This article originally appeared in the November 23, 1984, issue of Christianity Today.
"We feel overawed by the constellation of mysterious motives prompting Providence to send to our shores, out of all the millions who inhabited Europe, just those few thousand beings who had no music in their souls."
Common misconceptions of the Pilgrims' attitude toward music and toward life in general — such as the one above, made in 1907 by Oscar Sonneck, then music director of the Library of Congress — impoverish our appreciation for their musical legacy. We owe an incalculable debt to these early Americans for their priority on worship in music, their emphasis on music in the home, their integration of secular music as part of a balanced Christian life, and their inauguration of music education in America.
We think of the Pilgrims primarily in relation to the Puritan work ethic, Plymouth Rock, and the first Thanksgiving. However, not only should we thank them for the Thanksgiving delicacies we enjoy so much (including fruit pies and popcorn!), but also for their love of music, which is an increasingly dynamic force in our contemporary society.
The Puritans "had a granite heart and a suspicious eye for music," wrote Rupert Hughes in 1900. But there is no evidence that the Pilgrims and the Puritans hated music. True, they sang only the Psalms in church, rejecting the hymns of the German Reformation. But the Puritans actually enjoyed all kinds of fine music, giving a breadth of musical culture to early northeastern America. Gilbert Chase considers their Ainsworth Psalter "a document fully worthy to be the cornerstone of America's music" (America's Music; McGraw-Hill, 1966).
Music in worship
Identical in theology, essentially two kinds of Puritans could be distinguished by their relationship to the Anglican church. The Congregational Puritans wanted to "purify" the church and grant autonomy to each congregation. The Separatists, or Pilgrims — they called themselves "Saints" — broke cleanly with the established church (the term Pilgrim was not applied to them until the 1840s).
When James I ascended to the English throne in 1603, the Puritans petitioned him to make certain changes in the church, including "church songs and music moderated to better edification." Fed up with years of Presbyterian opposition in Scotland, King James responded by persecuting the Separatists. They fled to Holland in 1607 and 1608, where in Amsterdam they established the "First English Church of the Separation."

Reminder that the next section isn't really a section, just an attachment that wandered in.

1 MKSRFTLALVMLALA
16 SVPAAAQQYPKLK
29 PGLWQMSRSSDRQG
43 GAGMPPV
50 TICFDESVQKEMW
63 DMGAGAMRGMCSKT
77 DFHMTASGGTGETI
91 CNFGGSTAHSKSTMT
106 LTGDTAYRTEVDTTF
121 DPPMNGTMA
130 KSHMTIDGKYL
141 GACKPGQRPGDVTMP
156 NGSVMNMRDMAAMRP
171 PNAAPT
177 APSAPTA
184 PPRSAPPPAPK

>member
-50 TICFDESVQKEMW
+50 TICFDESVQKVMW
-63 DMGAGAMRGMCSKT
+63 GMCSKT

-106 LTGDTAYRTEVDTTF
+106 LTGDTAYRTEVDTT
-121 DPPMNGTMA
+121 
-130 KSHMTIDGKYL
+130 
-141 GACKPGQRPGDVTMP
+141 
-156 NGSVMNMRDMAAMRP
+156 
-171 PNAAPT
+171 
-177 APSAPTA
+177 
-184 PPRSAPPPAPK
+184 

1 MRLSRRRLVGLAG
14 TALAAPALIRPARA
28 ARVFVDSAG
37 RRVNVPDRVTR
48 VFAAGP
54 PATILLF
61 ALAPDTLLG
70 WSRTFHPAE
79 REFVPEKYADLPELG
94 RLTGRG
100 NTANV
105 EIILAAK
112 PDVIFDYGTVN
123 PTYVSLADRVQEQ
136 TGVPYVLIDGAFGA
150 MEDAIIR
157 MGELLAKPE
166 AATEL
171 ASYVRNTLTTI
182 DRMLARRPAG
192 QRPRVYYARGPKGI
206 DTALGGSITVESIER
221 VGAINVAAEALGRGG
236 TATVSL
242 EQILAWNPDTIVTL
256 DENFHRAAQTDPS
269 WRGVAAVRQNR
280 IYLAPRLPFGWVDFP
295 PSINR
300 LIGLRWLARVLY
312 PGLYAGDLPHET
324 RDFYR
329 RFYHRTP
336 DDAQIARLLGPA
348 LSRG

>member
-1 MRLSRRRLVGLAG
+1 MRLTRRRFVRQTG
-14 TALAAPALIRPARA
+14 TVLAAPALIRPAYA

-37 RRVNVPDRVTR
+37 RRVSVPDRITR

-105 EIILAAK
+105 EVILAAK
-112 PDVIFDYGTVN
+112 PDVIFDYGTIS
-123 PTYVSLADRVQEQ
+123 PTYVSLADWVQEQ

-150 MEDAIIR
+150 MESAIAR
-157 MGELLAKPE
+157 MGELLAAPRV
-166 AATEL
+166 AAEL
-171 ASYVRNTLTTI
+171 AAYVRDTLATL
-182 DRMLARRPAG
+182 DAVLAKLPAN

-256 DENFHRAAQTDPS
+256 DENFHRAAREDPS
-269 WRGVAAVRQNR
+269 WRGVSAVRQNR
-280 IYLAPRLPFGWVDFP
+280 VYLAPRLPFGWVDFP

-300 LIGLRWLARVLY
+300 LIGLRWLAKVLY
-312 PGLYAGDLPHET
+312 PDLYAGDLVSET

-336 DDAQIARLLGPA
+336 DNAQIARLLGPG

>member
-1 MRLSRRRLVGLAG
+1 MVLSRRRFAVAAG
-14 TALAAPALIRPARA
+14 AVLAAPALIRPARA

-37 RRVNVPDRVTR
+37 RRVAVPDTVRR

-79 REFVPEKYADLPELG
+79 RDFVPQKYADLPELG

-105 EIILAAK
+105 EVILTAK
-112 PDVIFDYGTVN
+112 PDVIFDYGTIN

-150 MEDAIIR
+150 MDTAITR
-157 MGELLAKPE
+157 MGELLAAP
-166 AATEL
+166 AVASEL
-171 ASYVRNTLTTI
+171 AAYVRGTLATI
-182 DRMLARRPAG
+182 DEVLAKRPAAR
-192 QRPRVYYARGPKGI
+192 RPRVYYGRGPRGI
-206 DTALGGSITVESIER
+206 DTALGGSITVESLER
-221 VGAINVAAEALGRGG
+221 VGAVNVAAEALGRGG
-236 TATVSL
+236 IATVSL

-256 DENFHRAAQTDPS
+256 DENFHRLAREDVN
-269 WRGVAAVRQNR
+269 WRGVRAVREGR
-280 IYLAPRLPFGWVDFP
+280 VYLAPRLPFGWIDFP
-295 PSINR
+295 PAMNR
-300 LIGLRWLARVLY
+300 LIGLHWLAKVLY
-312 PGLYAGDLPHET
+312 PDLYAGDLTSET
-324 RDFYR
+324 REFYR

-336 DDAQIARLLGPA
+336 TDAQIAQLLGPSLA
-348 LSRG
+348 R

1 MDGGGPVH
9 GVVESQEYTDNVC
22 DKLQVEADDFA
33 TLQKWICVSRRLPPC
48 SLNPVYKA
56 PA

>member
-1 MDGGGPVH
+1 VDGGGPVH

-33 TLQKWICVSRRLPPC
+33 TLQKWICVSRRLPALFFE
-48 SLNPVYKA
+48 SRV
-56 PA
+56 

The Ainsworth Psalter. In 1612, the Reverend Henry Ainsworth, who had escaped to Holland in 1593, published a 342-page Psalter with the Psalms set in both poetry and prose. A graduate of Cambridge — as were many of the early Puritan leaders — he was a Hebrew scholar, a musician, and the teacher of the Amsterdam Separatists.
Ainsworth's Psalter had 39 tunes of international origin: English, French, and Dutch, including some we still sing — the familiar "Old Hundredth Psalm Tune," for example ("The Doxology" or "All People That on Earth Do Dwell"). Louis Bourgeois, music editor of John Calvin's Geneva Psalters, had written the tune for the 134th Psalm; the Puritans adopted it for the 100th. Originally much more syncopated than the way we sing it today, it was considered a "lively and jocund tune." In fact, many of the Puritan psalm tunes were so rhythmically alive and danceable that they were derisively referred to as "Geneva jigs" — even by Queen Elizabeth.
Longfellow mentions Ainsworth's Psalter when he describes Priscilla Mullins singing "Old Hundredth" in "The Courtship of Miles Standish" (angular notes refers to their diamond shape):
Open wide in her lap lay the well-worn psalm-book of Ainsworth,
Printed in Amsterdam, the words and music together,
Rough-hewn, angular notes, like stones in the wall of a churchyard,
Darkened and overhung by the running vine of the verses.
A raging debate of the time was the "Controversie of Singing." A minority argued that singing and making melody "with the heart" meant that one was not to sing aloud. Besides, they argued, if everyone sings, there is no one to listen, hence no one is edified. The Reverend John Cotton defended vocal singing: "That singing of Psalms with a lively voice is an holy Duty of God's worship now in the days of the New Testament. … As we are to make melody in our hearts, so in our voices also." But some Puritans went so far as to stuff cotton in their ears so they could not hear the congregation!
Eventually, the controversy was settled, but as is so often the case, the damage already had been done. Much of the joy and enthusiasm in psalm singing had been effectively and permanently killed.
How the Pilgrims performed the Psalms depended on whether they were sung in church or at home. At church, they prohibited singing antiphonally ("We allow … not of tossing the psalm from one side to the other"), in harmony, or, eventually, with accompaniment (they derisively called the organ the "Devil's bagpipes"). They considered these practices too reminiscent of popery, and merely ceremonial.